United Nations Secretary-General, Antonio Guterres, has warned that hunger is on the rise across the world with Africa registering the highest rates.
He was speaking during an event organised on the margins of the African Union Summit under the theme: “Renewed Partnership to End Hunger in Africa by 2025 – Five Years Later: Taking Stock of Progress and Lessons in Light of the Sustainable Development Goals.”
The Secretary-General said agricultural and livestock productivity in Africa was under threat, largely due to conflict and climate change.
He added: “Climatic shocks, environmental degradation, crop and livestock price collapse and conflict are all interlinked”.
Against this backdrop, Mr Guterres urged governments to adopt national agricultural policies and investment plans that focus not only on agricultural sector development but on poverty, hunger, and resilience to climate change.
“Climate change adaptation should be promoted as an integral part of conflict prevention, with special attention to sustainable agriculture and pastoralist and semi-pastoralist livelihoods. It is important to highlight that the majority of undernourished people in Africa live in countries affected by conflict,” he said.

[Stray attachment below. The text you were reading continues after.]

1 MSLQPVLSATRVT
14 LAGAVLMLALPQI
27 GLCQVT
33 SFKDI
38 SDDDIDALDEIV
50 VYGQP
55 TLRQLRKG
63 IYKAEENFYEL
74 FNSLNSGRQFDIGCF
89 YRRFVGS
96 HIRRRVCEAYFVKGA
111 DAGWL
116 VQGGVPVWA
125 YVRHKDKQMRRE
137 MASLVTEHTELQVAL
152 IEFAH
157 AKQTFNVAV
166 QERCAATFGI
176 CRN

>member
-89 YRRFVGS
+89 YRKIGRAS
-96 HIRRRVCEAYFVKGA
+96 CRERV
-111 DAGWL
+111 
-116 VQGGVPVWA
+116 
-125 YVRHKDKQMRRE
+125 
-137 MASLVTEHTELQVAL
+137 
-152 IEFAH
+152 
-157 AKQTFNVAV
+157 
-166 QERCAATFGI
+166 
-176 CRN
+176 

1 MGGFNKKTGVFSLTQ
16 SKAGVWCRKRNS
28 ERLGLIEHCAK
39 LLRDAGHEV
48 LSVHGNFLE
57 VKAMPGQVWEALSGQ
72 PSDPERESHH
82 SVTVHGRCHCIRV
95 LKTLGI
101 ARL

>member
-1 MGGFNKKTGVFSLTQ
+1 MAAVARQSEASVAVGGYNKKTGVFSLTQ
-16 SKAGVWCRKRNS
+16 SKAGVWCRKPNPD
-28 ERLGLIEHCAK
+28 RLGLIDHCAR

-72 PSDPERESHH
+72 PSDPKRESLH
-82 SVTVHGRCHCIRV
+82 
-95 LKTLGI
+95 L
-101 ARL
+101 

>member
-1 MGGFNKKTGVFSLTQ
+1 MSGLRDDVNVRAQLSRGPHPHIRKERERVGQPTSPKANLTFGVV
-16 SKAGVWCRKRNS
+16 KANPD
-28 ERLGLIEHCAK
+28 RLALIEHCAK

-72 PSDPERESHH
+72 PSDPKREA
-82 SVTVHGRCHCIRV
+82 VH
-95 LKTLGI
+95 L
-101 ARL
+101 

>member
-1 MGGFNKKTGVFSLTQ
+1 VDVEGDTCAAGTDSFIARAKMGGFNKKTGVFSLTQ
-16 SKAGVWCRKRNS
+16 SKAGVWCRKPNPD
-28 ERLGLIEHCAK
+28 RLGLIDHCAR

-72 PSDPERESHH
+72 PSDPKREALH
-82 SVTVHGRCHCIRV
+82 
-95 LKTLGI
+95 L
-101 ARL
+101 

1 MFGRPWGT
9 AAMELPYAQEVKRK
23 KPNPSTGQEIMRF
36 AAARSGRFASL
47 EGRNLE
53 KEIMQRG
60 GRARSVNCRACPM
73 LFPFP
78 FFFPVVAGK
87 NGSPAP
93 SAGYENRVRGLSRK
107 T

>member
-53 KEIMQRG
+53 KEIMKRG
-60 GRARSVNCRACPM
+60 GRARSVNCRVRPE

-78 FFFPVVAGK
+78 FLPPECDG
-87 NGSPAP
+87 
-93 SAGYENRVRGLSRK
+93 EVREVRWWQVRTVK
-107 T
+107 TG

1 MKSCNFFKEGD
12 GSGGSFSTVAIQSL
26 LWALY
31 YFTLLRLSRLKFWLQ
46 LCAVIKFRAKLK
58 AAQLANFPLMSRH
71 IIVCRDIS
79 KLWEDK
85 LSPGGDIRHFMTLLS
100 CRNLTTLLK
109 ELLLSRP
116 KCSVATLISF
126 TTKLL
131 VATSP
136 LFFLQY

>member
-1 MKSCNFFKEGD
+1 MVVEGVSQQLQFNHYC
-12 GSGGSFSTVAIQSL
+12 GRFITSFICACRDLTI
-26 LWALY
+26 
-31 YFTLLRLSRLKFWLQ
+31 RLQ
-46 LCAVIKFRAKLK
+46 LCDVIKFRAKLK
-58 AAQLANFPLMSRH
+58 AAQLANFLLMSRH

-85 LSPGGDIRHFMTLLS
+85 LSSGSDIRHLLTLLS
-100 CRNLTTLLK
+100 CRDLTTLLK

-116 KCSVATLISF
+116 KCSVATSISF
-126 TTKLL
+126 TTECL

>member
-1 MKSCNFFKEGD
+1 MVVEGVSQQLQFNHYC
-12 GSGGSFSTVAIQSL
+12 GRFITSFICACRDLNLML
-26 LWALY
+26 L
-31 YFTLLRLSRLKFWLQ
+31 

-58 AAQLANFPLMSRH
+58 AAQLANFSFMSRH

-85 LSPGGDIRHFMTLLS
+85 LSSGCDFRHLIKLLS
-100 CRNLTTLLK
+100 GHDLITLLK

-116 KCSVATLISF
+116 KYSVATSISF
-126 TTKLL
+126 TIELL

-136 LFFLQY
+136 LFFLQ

The UN Chief stated that sustainable and inclusive agricultural growth was vital to achieve both SDG1 on poverty and SDG2 on hunger and that it also influences many other goals.
In the same light, FAO Director-General José Graziano da Silva said, “Hunger-fighting initiatives in Africa need to be deepened and broadened to put the continent back on track to eliminating the scourge of undernutrition.”
“Achieving zero hunger in our lifetime is still possible,” he added, noting however that this will require a redoubling of current efforts and a push for political commitment and timely concrete actions.
In his remarks, Ethiopian Prime Minister, Hailemariam Desalegn, said his government has made significant progress in fighting hunger.
The P.M. stated, among other things, that; “In recent years we have managed to overcome food security challenges by increasing our domestic purchasing power” and that their use of “indigenous approaches” will continue until the goal of zero hunger is achieved.
The event was jointly organised by Ethiopia’s Ministry of Agriculture and the African Union Commission, with support from FAO and the ECA.
Other participants included President Alpha Condé of Guinea; former heads of state; African Ministers of Agriculture; leaders of civil society organisations and the private sector.